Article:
|Argonne’s patented composite cathode materials (xLi2MnO3·(1-x)LiMO2) offer a good blend of safety, capacity and cost, according to BASF. Source: Argonne. Click to enlarge.|
The US Department of Energy’s (DOE) Argonne National Laboratory and BASF have signed a world-wide licensing agreement to mass produce and market Argonne’s patented composite cathode materials to manufacturers of advanced lithium-ion batteries. BASF will conduct further lithium-ion battery material application development in its current Beachwood, Ohio facility.
Contingent upon winning a DOE grant under Recovery Act - Electric Drive Vehicle Battery and Component Manufacturing Initiative (DE-FOA-0000026), BASF plans to build one of North America’s largest cathode material production facilities in Elyria, Ohio.
The exact scope of the materials included in the licensing deal with Argonne is confidential, according to Dr. Prashant Chintawar, Senior Manager of BASF Future Business NA, but does include formulations from the Argonne patented xLi2MnO3·(1-x)LiMO2 (M= Mn, Ni, Co) structures (also called NMC). An electrochemically inactive Li2MnO3 component integrated with an electrochemically active LiMO2 component provides improved structural and electrochemical stability at high potentials.
In some formulations, the Argonne NMC materials can provide an initial capacity of > 250 mAh g-1 when discharged between 5 and 2.0V and a rechargeable capacity of up to 250 mAh g-1 over the same window. Argonne also licensed these composite materials to Toda Kogyo Corp. of Japan in 2008. (Earlier post.)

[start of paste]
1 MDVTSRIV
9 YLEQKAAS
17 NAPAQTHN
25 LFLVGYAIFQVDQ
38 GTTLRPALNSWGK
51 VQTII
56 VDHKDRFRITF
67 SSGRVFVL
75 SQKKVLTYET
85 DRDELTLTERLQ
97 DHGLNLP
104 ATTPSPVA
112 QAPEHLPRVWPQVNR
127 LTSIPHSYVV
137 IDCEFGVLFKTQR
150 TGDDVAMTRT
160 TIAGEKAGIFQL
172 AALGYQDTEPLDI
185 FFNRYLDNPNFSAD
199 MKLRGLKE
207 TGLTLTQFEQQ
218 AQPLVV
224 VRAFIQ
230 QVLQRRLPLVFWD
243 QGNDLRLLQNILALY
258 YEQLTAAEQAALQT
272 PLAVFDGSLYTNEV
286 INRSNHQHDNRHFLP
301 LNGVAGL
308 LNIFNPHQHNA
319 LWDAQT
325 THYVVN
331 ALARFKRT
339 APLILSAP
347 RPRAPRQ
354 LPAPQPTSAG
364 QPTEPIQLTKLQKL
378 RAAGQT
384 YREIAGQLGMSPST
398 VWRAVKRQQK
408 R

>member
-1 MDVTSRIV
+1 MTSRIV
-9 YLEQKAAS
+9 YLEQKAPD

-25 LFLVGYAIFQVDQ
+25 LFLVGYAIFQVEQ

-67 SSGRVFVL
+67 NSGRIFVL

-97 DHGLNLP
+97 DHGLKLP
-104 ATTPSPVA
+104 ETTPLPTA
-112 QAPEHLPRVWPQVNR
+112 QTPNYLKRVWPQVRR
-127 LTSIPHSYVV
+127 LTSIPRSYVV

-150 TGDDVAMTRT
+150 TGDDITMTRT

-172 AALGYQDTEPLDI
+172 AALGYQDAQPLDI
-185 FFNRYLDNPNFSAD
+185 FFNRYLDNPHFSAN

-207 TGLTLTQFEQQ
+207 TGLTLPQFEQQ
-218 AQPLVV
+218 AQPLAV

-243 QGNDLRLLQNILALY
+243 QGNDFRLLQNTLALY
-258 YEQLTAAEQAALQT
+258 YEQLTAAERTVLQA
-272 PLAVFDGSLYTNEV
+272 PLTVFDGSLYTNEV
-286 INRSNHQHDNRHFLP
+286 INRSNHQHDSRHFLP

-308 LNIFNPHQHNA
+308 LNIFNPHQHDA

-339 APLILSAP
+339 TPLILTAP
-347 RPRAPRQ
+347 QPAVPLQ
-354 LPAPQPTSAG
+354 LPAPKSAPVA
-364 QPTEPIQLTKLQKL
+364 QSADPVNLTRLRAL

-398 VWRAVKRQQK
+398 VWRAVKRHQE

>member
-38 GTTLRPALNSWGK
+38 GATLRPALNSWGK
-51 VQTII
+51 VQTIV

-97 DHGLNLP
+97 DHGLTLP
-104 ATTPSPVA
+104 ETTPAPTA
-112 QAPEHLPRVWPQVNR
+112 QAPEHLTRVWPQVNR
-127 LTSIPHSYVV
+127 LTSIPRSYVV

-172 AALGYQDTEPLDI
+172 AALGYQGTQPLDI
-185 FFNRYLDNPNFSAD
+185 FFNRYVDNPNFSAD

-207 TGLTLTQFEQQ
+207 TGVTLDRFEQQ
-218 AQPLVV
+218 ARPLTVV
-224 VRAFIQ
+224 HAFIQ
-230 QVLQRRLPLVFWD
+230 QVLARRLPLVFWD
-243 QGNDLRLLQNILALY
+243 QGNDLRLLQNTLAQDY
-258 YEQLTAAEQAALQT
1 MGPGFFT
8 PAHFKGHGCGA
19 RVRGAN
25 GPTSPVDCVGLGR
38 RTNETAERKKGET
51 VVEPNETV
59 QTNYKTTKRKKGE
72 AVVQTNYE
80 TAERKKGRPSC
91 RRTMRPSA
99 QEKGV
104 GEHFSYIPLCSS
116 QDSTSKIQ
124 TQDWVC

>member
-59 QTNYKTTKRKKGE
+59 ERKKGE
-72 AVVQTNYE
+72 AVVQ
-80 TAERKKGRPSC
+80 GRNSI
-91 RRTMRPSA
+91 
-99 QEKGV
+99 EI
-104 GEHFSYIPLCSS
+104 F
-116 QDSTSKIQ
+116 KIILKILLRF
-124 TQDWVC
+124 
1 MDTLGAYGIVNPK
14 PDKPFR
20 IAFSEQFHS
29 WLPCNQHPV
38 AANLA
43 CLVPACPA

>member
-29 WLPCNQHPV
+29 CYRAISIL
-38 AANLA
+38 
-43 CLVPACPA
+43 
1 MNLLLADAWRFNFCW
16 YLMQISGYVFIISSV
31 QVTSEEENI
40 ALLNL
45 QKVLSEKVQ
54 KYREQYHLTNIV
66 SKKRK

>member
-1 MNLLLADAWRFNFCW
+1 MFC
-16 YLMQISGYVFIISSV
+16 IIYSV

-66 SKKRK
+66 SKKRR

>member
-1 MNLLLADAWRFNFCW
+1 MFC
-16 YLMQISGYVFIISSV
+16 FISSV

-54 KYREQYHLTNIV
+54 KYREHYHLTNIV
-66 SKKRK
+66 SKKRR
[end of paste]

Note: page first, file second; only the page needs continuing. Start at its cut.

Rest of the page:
The combination of lithium and manganese rich mixed metal oxides extends the operating time between charges, increases the calendar life and improves the inherent safety of lithium-ion cells. Moreover, the enhanced stability of the composite material permits battery systems to charge at higher voltages, which leads to a substantially higher energy storage capacity than currently available material through both the higher voltage and higher capacity per unit weight of active material.
Based on customer feedback, according to Dr. Chintawar, BASF believes these NMC formulations can offer the right combination of safety, capacity and cost to serve as the next generation of dominant cathode material in the evolving Li-ion market. Lithium cobalt oxide materials, he noted, introduced in 1991, still have a more than 60% market share. BASF plans to commercialize these new cathode materials for transportation and other applications.
Known issues with the current composite materials, said Argonne’s Dr. Michael Thackeray during the DOE 2009 merit review meetings, include a large irreversible capacity loss on the initial cycle. Furthermore, charging high-capacity xLi2MnO3•(1-x)LiMO2 electrodes to a high potential (>4.4 V) damages the electrode surface and reduces the rate capability of the electrode.
Improving the rate capability of high-capacity composite electrodes particularly at room temperature is still required to meet the 40-mile range battery requirement for plug-in hybrids, Thackeray said. Ongoing work at Argonne is seeking ways to stabilize the surfaces of the composite electrodes. Flourination is one approach that is promising (earlier post), and phosphate stabilization is another pathway of interest, he noted.
Future work at Argonne in this area will continue to exploit and optimize the xLi2MnO3•(1-x)LiMO2electrodes (composition and performance) with the particular goal of reaching or exceeding the energy and power goals required for 40-mile PHEVs and EVs.
There will be a focus on surface studies, using both fluorides and phosphates to improve stability and rate capability of metal oxide electrodes at high potentials.
BASF is contemplating a research collaboration with Argonne, Chintawar said.
BASF Future Business GmbH, a 100% subsidiary of BASF SE, was founded in April 2001 and owns the company’s lithium-ion battery portfolio, including the longer-term, more speculative work on lithium-sulfur batteries announced in May. (Earlier post.)
BASF currently offers a high-energy Lithium Nickel Cobalt Oxide (LNCO) cathode material.